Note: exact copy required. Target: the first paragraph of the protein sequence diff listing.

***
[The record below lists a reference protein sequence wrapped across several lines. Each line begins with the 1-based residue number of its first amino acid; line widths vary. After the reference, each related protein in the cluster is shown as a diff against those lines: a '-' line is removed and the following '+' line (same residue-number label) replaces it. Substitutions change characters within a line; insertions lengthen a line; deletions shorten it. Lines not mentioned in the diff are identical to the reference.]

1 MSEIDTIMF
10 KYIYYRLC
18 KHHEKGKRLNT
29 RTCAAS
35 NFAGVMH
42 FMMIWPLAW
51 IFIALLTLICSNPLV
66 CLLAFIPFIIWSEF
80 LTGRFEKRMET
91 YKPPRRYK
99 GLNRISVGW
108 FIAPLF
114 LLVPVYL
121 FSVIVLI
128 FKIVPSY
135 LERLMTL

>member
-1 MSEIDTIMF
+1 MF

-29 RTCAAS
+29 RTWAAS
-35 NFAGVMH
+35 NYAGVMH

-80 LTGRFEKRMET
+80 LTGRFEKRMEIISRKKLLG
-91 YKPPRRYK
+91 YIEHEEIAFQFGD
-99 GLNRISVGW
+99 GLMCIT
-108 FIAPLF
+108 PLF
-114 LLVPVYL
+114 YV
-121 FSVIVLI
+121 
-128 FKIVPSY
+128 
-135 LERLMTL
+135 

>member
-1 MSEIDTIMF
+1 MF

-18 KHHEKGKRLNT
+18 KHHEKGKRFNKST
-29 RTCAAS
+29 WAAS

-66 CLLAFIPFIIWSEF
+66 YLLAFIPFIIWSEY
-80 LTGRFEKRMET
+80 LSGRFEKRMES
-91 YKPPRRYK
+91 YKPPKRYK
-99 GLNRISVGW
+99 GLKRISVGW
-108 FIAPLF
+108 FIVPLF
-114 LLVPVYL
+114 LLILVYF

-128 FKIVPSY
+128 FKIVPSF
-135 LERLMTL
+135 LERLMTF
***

[The record below lists a reference protein sequence wrapped across several lines. Each line begins with the 1-based residue number of its first amino acid; line widths vary. After the reference, each related protein in the cluster is shown as a diff against those lines: a '-' line is removed and the following '+' line (same residue-number label) replaces it. Substitutions change characters within a line; insertions lengthen a line; deletions shorten it. Lines not mentioned in the diff are identical to the reference.]